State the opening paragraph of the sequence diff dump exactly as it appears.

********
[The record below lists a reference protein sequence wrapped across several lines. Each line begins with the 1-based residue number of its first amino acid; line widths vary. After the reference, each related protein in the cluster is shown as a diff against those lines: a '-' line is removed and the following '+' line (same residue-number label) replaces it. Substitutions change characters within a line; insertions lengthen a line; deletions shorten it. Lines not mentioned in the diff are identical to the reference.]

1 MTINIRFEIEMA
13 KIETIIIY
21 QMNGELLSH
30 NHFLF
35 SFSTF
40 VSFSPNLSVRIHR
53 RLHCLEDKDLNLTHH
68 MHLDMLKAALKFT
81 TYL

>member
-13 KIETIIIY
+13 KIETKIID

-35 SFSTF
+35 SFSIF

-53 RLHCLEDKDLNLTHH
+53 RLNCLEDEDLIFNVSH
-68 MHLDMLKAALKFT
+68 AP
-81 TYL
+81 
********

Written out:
[The record below lists a reference protein sequence wrapped across several lines. Each line begins with the 1-based residue number of its first amino acid; line widths vary. After the reference, each related protein in the cluster is shown as a diff against those lines: a '-' line is removed and the following '+' line (same residue-number label) replaces it. Substitutions change characters within a line; insertions lengthen a line; deletions shorten it. Lines not mentioned in the diff are identical to the reference.]